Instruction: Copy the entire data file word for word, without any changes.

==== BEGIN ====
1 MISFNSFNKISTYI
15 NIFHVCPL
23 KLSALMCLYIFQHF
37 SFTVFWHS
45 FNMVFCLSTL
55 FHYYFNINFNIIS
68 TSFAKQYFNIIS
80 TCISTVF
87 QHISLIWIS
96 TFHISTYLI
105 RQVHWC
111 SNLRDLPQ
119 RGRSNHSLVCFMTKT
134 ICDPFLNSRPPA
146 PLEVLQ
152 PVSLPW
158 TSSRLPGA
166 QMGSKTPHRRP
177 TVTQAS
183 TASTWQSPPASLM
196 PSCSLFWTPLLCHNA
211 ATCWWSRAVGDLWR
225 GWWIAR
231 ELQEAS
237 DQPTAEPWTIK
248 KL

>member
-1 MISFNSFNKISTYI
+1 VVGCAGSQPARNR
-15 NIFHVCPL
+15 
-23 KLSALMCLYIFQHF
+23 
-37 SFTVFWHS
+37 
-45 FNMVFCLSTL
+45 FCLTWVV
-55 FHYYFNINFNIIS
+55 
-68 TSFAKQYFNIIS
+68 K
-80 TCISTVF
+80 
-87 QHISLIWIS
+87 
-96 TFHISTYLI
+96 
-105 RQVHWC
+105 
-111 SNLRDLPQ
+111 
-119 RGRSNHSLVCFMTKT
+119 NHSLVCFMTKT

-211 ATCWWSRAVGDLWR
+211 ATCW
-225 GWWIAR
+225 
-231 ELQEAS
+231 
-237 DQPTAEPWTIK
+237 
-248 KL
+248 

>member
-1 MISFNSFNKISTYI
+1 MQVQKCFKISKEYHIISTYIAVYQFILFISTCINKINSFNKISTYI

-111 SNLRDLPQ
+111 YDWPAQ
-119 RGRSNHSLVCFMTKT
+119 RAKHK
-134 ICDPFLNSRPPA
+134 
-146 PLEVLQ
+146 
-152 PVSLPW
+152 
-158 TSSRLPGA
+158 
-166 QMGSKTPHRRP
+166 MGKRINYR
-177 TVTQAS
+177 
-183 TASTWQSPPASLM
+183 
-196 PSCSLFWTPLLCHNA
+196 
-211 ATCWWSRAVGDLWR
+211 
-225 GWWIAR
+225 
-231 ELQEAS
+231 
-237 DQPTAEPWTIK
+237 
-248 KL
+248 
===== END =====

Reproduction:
1 MISFNSFNKISTYI
15 NIFHVCPL
23 KLSALMCLYIFQHF
37 SFTVFWHS
45 FNMVFCLSTL
55 FHYYFNINFNIIS
68 TSFAKQYFNIIS
80 TCISTVF
87 QHISLIWIS
96 TFHISTYLI
105 RQVHWC
111 SNLRDLPQ
119 RGRSNHSLVCFMTKT
134 ICDPFLNSRPPA
146 PLEVLQ
152 PVSLPW
158 TSSRLPGA
166 QMGSKTPHRRP
177 TVTQAS
183 TASTWQSPPASLM
196 PSCSLFWTPLLCHNA
211 ATCWWSRAVGDLWR
225 GWWIAR
231 ELQEAS
237 DQPTAEPWTIK
248 KL

>member
-1 MISFNSFNKISTYI
+1 VVGCAGSQPARNR
-15 NIFHVCPL
+15 
-23 KLSALMCLYIFQHF
+23 
-37 SFTVFWHS
+37 
-45 FNMVFCLSTL
+45 FCLTWVV
-55 FHYYFNINFNIIS
+55 
-68 TSFAKQYFNIIS
+68 K
-80 TCISTVF
+80 
-87 QHISLIWIS
+87 
-96 TFHISTYLI
+96 
-105 RQVHWC
+105 
-111 SNLRDLPQ
+111 
-119 RGRSNHSLVCFMTKT
+119 NHSLVCFMTKT

-211 ATCWWSRAVGDLWR
+211 ATCW
-225 GWWIAR
+225 
-231 ELQEAS
+231 
-237 DQPTAEPWTIK
+237 
-248 KL
+248 

>member
-1 MISFNSFNKISTYI
+1 MQVQKCFKISKEYHIISTYIAVYQFILFISTCINKINSFNKISTYI

-111 SNLRDLPQ
+111 YDWPAQ
-119 RGRSNHSLVCFMTKT
+119 RAKHK
-134 ICDPFLNSRPPA
+134 
-146 PLEVLQ
+146 
-152 PVSLPW
+152 
-158 TSSRLPGA
+158 
-166 QMGSKTPHRRP
+166 MGKRINYR
-177 TVTQAS
+177 
-183 TASTWQSPPASLM
+183 
-196 PSCSLFWTPLLCHNA
+196 
-211 ATCWWSRAVGDLWR
+211 
-225 GWWIAR
+225 
-231 ELQEAS
+231 
-237 DQPTAEPWTIK
+237 
-248 KL
+248 